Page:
But once this long theological work was done, my decision to get ordained was a rather organic and practical one. I didn’t get ordained because I wanted to prove that women should be pastors or to make some statement about justice. I didn’t get ordained because I think women (or men) have an inalienable right to ordination.
That was not the ordination debate, witchy britches.
I got ordained because I was already serving as a lay minister and had a high enough view of the church and a high enough view of the sacraments that I could no longer understand my ministry as separate from the life and authority of the church.
I was already doing the work. I was already teaching people and forming disciples. I wanted to do it under the gaze and in the name of the body of Christ.
“I was already rebelling against God and everybody was okay with it. You only complained when I started using the correct term.” Hmm, that would actually be a good point. Not only should women not be allowed to cross the line, they should not be allowed to approach the line either.
As Christ Himself put it, sin starts in the heart and before lines get crossed.
Now, when I preach, when I put my hand gently on the shoulder of a weeping woman and take her confession, when I write an essay, when I go on a walk with a student asking questions about the Bible, when I hold up the body of Christ before weary men and women and proclaim in the clearest, loudest voice I can that these are “the gifts of God for the people of God,” I’m not thinking about women’s ordination. I’m not thinking about Greek verbs or biblical womanhood. I’m silently praying that the Spirit draw us to himself in order to make his people whole and teach us to believe again.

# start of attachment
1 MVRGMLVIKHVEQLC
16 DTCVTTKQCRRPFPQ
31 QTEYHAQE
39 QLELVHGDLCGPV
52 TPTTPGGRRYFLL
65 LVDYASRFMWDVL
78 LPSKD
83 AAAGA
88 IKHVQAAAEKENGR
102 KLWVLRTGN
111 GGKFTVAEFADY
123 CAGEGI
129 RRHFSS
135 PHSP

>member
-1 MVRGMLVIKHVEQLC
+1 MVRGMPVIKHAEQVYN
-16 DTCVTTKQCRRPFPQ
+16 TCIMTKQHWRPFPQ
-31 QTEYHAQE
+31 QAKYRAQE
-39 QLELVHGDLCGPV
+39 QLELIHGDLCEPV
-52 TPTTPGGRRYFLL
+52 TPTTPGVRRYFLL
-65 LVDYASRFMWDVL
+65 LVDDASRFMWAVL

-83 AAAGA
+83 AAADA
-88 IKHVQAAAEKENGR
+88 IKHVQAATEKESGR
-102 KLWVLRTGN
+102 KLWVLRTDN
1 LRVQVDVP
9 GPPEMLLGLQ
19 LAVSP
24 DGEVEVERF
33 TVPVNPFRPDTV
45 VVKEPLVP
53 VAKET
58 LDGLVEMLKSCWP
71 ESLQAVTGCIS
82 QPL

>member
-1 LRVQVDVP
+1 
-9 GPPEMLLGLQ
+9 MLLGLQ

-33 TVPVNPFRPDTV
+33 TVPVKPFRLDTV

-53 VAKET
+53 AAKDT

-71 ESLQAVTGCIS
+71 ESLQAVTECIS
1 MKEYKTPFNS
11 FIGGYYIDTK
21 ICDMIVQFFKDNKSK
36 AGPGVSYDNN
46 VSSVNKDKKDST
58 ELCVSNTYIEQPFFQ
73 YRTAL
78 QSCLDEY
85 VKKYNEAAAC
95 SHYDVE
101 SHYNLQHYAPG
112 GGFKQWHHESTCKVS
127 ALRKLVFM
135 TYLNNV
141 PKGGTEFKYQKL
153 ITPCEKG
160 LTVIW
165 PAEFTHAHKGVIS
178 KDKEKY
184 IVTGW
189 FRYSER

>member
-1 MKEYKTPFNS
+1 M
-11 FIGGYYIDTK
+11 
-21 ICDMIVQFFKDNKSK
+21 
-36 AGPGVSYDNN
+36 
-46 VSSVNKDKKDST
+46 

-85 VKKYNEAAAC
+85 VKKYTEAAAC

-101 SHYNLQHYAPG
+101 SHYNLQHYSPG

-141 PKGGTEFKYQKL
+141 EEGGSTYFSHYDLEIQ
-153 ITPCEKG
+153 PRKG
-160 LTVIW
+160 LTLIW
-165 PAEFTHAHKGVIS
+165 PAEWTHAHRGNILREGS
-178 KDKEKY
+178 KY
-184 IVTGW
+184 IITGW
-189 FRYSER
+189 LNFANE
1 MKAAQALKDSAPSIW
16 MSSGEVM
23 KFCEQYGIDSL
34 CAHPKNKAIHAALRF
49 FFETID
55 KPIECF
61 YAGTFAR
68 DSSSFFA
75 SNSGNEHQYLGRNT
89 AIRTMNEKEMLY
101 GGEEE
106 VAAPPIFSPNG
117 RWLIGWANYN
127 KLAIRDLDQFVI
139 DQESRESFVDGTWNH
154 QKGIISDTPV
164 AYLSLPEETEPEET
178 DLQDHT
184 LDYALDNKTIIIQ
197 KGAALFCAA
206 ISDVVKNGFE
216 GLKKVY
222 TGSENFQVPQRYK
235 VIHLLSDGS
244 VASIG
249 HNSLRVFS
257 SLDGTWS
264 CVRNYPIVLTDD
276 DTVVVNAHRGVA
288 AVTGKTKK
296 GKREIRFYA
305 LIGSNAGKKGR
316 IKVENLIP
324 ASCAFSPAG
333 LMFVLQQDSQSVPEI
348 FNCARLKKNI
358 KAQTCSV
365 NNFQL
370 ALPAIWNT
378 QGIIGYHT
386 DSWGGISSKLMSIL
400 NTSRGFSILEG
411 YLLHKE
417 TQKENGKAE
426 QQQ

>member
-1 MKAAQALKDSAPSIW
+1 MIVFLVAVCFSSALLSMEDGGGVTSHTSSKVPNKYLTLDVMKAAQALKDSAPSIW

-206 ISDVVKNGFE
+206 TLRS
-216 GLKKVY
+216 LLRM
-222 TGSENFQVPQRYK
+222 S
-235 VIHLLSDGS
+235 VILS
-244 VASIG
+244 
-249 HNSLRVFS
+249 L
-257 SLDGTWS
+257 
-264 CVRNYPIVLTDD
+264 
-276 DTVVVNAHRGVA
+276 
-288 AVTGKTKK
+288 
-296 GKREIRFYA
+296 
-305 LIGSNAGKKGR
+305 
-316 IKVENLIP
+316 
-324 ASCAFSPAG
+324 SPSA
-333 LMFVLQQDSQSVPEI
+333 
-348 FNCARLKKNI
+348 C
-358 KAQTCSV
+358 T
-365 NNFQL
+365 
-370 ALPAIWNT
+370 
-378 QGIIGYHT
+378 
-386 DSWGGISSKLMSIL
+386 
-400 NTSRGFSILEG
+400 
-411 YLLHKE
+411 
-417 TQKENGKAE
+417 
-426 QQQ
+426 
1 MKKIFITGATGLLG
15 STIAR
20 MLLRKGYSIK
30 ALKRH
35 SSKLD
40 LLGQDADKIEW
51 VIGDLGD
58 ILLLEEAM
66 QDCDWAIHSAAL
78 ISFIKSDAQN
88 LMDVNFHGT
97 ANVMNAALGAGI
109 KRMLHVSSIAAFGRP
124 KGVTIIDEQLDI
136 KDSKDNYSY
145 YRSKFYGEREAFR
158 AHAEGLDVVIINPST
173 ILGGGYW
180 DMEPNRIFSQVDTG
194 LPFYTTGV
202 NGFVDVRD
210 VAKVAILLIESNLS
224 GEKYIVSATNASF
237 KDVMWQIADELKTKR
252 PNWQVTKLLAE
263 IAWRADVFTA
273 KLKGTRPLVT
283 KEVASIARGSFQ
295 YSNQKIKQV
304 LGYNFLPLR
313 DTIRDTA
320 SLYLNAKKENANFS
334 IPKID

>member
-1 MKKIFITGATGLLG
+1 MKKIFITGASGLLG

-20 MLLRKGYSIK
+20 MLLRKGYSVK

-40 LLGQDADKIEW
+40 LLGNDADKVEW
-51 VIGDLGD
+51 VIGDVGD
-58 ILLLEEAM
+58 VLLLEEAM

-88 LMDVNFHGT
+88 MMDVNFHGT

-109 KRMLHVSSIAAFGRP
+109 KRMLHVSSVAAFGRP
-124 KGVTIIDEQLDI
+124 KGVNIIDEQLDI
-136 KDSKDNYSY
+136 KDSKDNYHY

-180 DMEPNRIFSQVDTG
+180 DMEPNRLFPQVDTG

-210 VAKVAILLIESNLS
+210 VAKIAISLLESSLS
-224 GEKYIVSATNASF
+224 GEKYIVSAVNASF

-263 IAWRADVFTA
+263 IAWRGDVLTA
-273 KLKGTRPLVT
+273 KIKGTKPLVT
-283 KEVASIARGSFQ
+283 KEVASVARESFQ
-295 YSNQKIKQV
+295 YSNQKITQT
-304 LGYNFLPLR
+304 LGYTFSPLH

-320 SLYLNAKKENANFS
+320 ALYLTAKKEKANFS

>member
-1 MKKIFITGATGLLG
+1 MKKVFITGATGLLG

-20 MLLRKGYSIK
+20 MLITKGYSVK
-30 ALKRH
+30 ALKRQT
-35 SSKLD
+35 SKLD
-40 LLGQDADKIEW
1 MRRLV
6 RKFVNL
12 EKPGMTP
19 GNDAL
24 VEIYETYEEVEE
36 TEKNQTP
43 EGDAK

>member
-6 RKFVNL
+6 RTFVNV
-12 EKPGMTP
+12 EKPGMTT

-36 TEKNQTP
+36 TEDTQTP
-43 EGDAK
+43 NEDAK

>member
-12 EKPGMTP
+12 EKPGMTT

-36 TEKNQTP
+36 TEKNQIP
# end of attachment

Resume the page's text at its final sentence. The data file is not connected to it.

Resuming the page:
Matthew 7:21 “Not everyone who says to me, ‘Lord, Lord,’ will enter the kingdom of heaven, but only the one who does the will of my Father who is in heaven.” When I was a child, I sometimes wondered if that could apply to me and how I might know. Not anymore. The only people who will be surprised to find themselves locked out of a Heaven they had thought they were serving, are the liars who lied first to themselves.